One camp of critics of the Fed's credit easing policies has argued that the sharp increase in the money supply will lead to much higher inflation down the road.
But with rates on 10-year Treasurys on the decline since early June, the rhetoric from inflation hawks has tapered off. The pullback on both counts is probably related to fresh signs that the global slowdown is still pretty entrenched. The latest evidence being a particularly gloomy forecast from the World Bank this week.
And now some new research from the St. Louis Fed calls into question the whole idea that money supply can predict inflation levels:
This paper provides the most fully comprehensive evidence to date on whether or not monetary aggregates are valuable for forecasting US inflation in the early to mid 2000s. We explore a wide range of different definitions of money, including different methods of aggregation and different collections of included monetary assets...Our findings do not provide much support for the usefulness of monetary aggregates in forecasting inflation. [emphasis added.]
You could quibble that the "early to mid 2000s" was quite a different period than what we're going through now. And some inflation hawks could take the stand that the relationship between money supply and inflation is only evident over long time periods. But that's when you look to Japan, which despite its expansionary monetary policy nearly a decade ago is still battling deflation. From Bloomberg today:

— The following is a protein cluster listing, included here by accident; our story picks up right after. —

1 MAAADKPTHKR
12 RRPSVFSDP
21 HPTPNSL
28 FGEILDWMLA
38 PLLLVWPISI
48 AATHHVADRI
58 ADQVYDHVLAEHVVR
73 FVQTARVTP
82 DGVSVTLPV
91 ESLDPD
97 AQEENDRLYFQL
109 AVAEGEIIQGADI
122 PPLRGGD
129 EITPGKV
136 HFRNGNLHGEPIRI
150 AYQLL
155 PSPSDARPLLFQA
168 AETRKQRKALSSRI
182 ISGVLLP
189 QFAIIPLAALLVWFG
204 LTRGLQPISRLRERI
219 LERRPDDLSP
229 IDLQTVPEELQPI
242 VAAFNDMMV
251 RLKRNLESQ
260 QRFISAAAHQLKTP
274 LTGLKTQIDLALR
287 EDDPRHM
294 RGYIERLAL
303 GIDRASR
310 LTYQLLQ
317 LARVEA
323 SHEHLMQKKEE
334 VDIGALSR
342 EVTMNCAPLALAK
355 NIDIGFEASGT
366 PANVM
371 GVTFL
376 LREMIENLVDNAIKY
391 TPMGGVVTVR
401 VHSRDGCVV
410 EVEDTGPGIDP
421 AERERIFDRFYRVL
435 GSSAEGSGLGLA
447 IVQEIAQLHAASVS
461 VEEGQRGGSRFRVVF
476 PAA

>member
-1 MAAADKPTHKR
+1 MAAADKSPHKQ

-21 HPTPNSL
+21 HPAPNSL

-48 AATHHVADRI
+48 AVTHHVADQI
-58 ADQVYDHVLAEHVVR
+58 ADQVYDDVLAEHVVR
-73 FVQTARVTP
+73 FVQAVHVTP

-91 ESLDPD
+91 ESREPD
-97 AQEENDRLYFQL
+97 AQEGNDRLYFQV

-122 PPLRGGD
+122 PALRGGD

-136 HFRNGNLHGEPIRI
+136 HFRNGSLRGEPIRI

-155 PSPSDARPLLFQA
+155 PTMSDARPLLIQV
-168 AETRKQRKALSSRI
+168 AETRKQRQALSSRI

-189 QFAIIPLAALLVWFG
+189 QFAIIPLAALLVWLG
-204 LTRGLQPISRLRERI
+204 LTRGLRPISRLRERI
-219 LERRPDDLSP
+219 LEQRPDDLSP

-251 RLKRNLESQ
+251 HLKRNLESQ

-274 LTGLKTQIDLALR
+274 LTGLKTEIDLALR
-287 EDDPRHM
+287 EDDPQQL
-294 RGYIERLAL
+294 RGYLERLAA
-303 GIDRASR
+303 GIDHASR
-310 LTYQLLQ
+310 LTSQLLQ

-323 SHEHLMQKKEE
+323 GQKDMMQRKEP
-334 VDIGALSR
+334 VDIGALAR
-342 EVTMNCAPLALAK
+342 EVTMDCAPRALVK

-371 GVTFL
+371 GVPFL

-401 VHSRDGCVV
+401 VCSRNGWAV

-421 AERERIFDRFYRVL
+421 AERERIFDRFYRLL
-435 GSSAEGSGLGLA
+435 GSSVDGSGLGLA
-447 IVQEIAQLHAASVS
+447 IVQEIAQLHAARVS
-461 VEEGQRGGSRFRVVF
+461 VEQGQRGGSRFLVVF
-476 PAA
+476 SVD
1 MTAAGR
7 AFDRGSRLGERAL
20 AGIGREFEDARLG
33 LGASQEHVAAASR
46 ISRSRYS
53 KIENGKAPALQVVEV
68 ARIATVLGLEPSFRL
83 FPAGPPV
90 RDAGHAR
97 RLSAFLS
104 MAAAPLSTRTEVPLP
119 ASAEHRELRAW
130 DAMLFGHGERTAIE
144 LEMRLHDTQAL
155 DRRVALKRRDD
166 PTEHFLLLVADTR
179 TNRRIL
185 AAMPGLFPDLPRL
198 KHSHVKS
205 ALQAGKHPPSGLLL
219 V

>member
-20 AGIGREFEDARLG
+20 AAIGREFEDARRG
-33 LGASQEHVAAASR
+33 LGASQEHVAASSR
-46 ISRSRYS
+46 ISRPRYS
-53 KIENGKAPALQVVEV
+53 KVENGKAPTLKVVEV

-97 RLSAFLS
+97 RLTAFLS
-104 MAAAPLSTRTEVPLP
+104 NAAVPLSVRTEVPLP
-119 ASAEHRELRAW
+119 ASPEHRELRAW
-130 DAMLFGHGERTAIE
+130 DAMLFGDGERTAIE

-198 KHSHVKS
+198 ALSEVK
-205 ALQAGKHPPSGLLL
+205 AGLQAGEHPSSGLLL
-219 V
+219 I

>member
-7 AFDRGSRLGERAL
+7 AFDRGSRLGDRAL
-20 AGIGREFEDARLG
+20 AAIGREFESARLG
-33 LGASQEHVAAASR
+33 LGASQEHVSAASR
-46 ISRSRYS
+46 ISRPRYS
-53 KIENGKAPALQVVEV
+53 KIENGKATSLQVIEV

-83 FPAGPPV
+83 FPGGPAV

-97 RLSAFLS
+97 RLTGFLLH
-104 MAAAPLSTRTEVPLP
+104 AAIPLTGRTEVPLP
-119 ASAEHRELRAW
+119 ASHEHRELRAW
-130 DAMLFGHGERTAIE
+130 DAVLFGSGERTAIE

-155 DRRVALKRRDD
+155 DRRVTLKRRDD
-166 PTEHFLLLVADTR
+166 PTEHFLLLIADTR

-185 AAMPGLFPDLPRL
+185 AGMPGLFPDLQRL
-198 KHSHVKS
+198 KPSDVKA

Japan may be sinking into deflation that will undermine the nation’s rebound from its worst postwar recession, the Cabinet Office’s chief economist said.
Finally, Morgan Stanley economist David Greenlaw has this to say about inflation concerns:
While some claim that the jump in yields may be due to Fed credibility concerns, such a perception appears to be based on several myths regarding the Fed balance sheet. Specifically, there are contentions that the Fed is monetizing Treasury debt. Yet, the volume of Treasury securities held by the Fed today is far less than two years ago. Critics of this argument may counter that it's not just holdings of Treasuries that are fanning inflation fears; it's the acquisition of massive amounts of other types of securities, such as agencies and MBS. However, this view doesn't appear to hold water either. Fed assets shot up when it started quantitative easing (QE) last September, but the size of the balance sheet is lower now and has been shrinking even as Treasury yields were moving higher.
-- Zubin Jelveh